Synchronous Optical Network (SONET)
High availability, high-speed, multiplexed, low-latency technology on Fiber Optic
x.25
first packet switching network used at Layer 2.  uses SVC and PVC.  slower than frame relay because of all the error detection and correction functions.  Uses Link Access Procedure Balanced (LAPB) for error detection and correction functions.
bridge
A semi-intelligent repeater to connect two or more networks. Maintains the ARP cache that contains the MAC address of individual devices. Forwards packets and filters. Forwards broadcast traffic but not collision traffic.  A networking issue include a broadcast storm (flooding a network).
switch
An intelligent hub that uses MAC addresses to route traffic.  Transports data only to the port connected to the MAC address. Transmission method creates network segment and effectively increases data transmission rates. Can be used to implement VLANs.
Network Layer (3)
Provides routing and related functions that enable data to be transported between systems on networks and interconnected networks.  Protocols include RIP. ICMP, OSPF and BGP, IP, BOOTP and IPX.  Routers and gateways are used in layer 3.
Static routing
Requires an admin to manually create and update routes on the router. only practical in small networks.  has low bandwidth requirements and security (destinations are only available if they are specified in the routing table)
Dynamic routing
Determine the best route possible to a given destination. The routing table is periodically updated with current routing information.  Can also be link-state and distance-vector protocols.
distance vector routing protocol
Makes routing decisions based on the distance (hop count or other metric) and vector (the egress router interface). Convergence (the time it takes for routers to update their routing tables) is a disadvantage.
Link state routing protocol
Requires every router to calculate and maintain a complete map or routing table. Transmit updates that contain information about adjacent connections (link states). Can calculate most efficient route based on link speed, delay, load, reliability and cost. Convergence occurs rapidly. Uses Open shortest Path first (OSPF).
Routing Information Protocol (RIP)
A UDP distance vector routing protocol that uses hop count.  Prevents routing loops by implementing a 15 hop limit. Implements split horizon (prevents router from advertising a route back out), route poisoning (sets the hop count on a bad route to 16) and holddown timers ( timer is started when the router first receives info that a destination is unreachable.  updates about that destination will not be accepted until the timer expires).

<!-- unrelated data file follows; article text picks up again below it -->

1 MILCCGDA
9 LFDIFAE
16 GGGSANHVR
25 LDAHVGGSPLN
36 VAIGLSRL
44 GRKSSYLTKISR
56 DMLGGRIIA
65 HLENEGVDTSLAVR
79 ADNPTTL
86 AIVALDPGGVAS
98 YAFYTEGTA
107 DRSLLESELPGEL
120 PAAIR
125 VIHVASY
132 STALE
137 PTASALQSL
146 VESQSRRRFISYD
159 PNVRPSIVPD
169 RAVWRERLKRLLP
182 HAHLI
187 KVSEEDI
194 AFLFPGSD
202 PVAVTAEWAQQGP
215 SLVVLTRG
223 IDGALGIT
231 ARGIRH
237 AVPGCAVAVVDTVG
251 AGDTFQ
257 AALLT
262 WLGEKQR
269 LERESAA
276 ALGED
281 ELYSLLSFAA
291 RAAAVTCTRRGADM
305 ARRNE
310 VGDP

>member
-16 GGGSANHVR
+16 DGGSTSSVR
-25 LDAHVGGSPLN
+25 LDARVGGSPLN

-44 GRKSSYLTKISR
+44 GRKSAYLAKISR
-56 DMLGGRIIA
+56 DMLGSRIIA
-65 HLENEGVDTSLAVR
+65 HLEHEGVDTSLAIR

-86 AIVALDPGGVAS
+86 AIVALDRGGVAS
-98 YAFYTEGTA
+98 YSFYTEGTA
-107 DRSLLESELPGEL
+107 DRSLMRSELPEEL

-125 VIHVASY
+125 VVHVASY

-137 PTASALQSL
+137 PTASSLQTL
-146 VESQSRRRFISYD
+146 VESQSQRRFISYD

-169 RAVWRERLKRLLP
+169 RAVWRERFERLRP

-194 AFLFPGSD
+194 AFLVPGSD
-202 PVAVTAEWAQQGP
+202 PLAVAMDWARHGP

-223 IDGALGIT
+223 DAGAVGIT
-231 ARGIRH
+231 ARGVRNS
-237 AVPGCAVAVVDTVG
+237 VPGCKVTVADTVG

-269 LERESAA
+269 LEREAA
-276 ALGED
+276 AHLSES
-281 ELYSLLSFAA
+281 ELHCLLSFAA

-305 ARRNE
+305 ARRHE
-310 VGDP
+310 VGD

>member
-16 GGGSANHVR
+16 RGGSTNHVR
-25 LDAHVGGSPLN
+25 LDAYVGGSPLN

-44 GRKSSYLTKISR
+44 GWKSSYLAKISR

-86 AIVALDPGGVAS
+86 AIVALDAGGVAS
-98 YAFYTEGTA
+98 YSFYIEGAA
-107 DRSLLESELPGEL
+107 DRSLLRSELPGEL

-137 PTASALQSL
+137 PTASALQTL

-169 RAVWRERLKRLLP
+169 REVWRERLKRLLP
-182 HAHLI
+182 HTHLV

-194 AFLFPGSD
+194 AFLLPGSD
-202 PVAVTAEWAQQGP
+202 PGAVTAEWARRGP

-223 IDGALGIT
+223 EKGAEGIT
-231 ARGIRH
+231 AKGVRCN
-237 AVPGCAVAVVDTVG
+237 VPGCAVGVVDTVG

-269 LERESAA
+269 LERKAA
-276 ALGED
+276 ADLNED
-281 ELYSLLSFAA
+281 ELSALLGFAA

Open Shortest Path First (OSPF)
A link-state routing protocol used in large networks. Considered an Interior Gateway Protocol (IGP) because it performs routing within a single autonomous state ((AS) group of contiguous IP address ranges under the control of a single Internet entity). Encapsulated directly in IP datagrams.  Networks are divided into areas identified by 32-bit area identifiers.
Internet Protocol (IP)
Connectionless, best effort protocols containing addressing information that enables packets to be routed. Fragmentation and reassembly of datagrams.  Faster than TCP
Internet Control Message Protocol (ICMP)
Reports errors and other information back to the source regarding the processing of transmitted IP addresses. Common ICMP messages include: Destination unreachable, Echo Request and Reply, Redirect and Time Exceeded.  Uses PING technology.
Gateways
Created with software running on a computer or router.  Link dissimilar programs and protocols by examining the entire packet to translate incompatibilities.  Example:  Can link and IP network to and IPX network.
Transport Layer (4)
Provides transparent, reliable data transport and end to end transmission control. Hides the details of the lower layer functions from the upper layers.  The functions include:
Flow control, Multiplexing, Virtual circuit management, and error checking and recovery.  Protocols include: TCP, UDP. SPX, SSL/TSL
TCP
A full duplex, connection-oriented protocol that provides reliable delivery of packets across a network. Connection is accomplished with a three way handshake (receiving device acknowledges packets, are packets are transmitted if an error occurs). Charactersitics and features include: Connection-oriented, reliable, and slow.
UDP
A connectionless protocol that provides the fastest best-effort delivery of datagrams across a network. Does not guarantee packet delivery, attempt to establish a connection with destination prior to sending a packet, acknowledge received datagrams, perform re-sequencing and perform error-checking or recovery.  Used in DNS, SNMP and streaming audio and video.
Sequenced Packet Exchange (SPX)
used to guarantee data delivery in Novell Netware.  Sequences transmitted packets, re-assembles received packets, confirms all packets are received, and request retransmission of packets that arent received.
SSL/TLS
Provides session based encryption and authentication for secure communications between clients and servers on the internet.  Provides server authentication Uses RSA asymmetric key system, IDEA, DES and 3DES symmetric keys and MD5 hash functions.
Session Layer (5)
Establishes, coordinates, and terminates communication sessions (service requests and service responses) between networked systems. Divided into 3 phases: Connection establishment (simplex, half-duplex, and full duplex), data transfer, and connection release. Protocols include NetBIOS, Network File System (NFS), Remote Procedure Call (RPC), Secure Shell, Session Initiation Protocol, and Structured Query Language
Simplex
A one-way communication path is established with a transmitter at one end of the connection a receiver at the other end. An analogy is an AM radio.